The publication of quarterly results of U.S. companies continued this week, pushing stocks to rise, peaking with the Dow Jones Thursday while macroeconomic indicators have succeeded, helping to bolster investors in the event of a the crisis. More economic crisis seems to fade, the more traders seem to get away from a strategy of risk aversion, other factors taken into account in their investment decision. This explains why the dollar has remained fairly well this week, the logic of risk aversion with less effect on the price of currencies.
The euro – the single European currency is obviously one of the big winners in recent weeks. Closely linked to Dow Jones, the euro has benefited from an improvement of global economic prospects, although the situation in the euro zone is still a bit complex. Indeed, the macroeconomic indicators which were published this week left many questions unanswered. Thus, if the index of consumer confidence and business leaders in the euro zone rose to 76 points in July, unemployment, meanwhile, climbed to 9.4% in June and decline in price over one year stood at 0.6% in July. Therefore, the euro area is still far from being out of the crisis, knowing that in most situations depending on the country vary widely. As has been noted Florence Pisani, an economist at Dexia AM, in an interview with the Figaro, the recovery starts to take shape across the Atlantic should benefit only marginally in the euro area, given that the takeover should be particularly weak and fragile. Therefore, a backlash in the coming months could penalize the exchange rate of the euro if European leaders can not provide guarantees to investors.
The dollar – In normal times, the dollar would have faced the odds this week. Indeed, the macroeconomic indicators published were rather positive in general and the stock market was well paid. As a safe haven, the dollar should therefore decline against other currencies like the yen. However, the U.S. currency, although it has shown down much of the week against the euro, has resisted. Indeed, investors now believe that they can no longer thinking only in terms of risk aversion. Other factors are therefore taken into account, including the possibility, revived this week, a rate hike from the Federal Reserve in the months ahead. This hypothesis was corroborated by what the President of the Federal Reserve of Philadelphia, Charles Plosser, in the Wall Street Journal. The latter has in fact argued for a rate hike, but as is pointed out by the observers of the foreign exchange market, C. Plosser did not currently vote at the Monetary Policy Committee of the Fed. In addition to this hypothesis, which should not occur for months, the dollar was also supported by confirmation of a mitigation of the crisis across the Atlantic. The publication of the Beige Book from the Fed and the U.S. GDP figures have marked the week’s trading. The Beige Book said the beginning of a stabilization of the economic situation in the United States while the GDP declined by only 1% in the second quarter, against 1.5% expected a slowdown that was greeted with optimism by the President Obama.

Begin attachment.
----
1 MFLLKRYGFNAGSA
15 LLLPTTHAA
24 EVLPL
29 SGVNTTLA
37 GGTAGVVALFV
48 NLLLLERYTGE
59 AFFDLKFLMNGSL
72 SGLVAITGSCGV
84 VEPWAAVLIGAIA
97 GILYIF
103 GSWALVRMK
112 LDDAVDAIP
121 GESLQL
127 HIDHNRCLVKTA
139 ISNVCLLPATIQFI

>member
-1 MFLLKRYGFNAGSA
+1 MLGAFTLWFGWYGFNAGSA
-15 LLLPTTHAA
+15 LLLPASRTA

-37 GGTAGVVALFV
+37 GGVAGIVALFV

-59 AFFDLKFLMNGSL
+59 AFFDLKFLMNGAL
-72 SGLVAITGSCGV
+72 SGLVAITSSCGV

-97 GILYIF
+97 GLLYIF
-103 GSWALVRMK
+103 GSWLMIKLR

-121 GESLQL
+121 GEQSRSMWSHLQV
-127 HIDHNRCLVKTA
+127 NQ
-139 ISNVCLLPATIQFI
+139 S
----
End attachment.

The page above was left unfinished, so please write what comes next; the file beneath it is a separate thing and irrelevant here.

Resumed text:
The Australian dollar – Traders who wish to have good investment opportunities are interested in Australian dollar. For several weeks, the Australian currency is the front of the stage, always reaching higher on the foreign exchange market. This week, the Australian dollar was particularly supported by the comments of the Governor of the Reserve Bank of Australia, Glenn Stevens. The latter has in fact assured the appreciation of the Australian dollar, which gained nearly 30% since February and has also hinted that the central bank might decide to raise interest rates soon, without even waiting for the unemployment has fallen. Now, investors are awaiting the publication of minutes of the meeting dernièure the central bank, to be published next week, to have confirmation of the change in strategy of the central bank. If this hypothesis is confirmed, the Australian dollar could draw much profit rate differential with other currencies. For now, only one fly in the ointment remains is the possibility of a credit tightening in China, as was mentioned this week, which could have an impact on the Chinese industrial production and thus on the Australian dollar.